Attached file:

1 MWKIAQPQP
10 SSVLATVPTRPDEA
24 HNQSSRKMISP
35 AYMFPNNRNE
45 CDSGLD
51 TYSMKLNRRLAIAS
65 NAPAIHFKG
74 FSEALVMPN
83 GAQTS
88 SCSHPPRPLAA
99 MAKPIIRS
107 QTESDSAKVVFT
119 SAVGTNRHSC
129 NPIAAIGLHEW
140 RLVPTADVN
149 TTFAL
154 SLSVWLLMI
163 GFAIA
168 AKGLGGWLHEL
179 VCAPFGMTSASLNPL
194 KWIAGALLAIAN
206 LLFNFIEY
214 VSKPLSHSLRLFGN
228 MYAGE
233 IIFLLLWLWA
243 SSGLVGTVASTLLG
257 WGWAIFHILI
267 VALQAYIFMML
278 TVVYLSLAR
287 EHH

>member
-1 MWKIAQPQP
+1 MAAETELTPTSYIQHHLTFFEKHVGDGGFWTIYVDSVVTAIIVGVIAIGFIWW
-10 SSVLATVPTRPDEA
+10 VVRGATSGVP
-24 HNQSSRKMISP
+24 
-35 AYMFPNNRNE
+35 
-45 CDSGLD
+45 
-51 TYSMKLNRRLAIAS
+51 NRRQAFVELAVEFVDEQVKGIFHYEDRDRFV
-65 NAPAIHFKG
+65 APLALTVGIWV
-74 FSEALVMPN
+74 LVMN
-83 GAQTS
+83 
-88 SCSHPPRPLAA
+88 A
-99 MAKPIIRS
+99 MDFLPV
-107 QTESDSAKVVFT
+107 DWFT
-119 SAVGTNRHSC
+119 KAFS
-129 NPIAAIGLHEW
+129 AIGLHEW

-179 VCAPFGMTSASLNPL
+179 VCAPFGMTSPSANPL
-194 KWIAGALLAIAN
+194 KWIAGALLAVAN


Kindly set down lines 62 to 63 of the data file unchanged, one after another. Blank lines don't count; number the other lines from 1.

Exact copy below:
-194 KWIAGALLAIAN
+194 KWIAGALLAVAN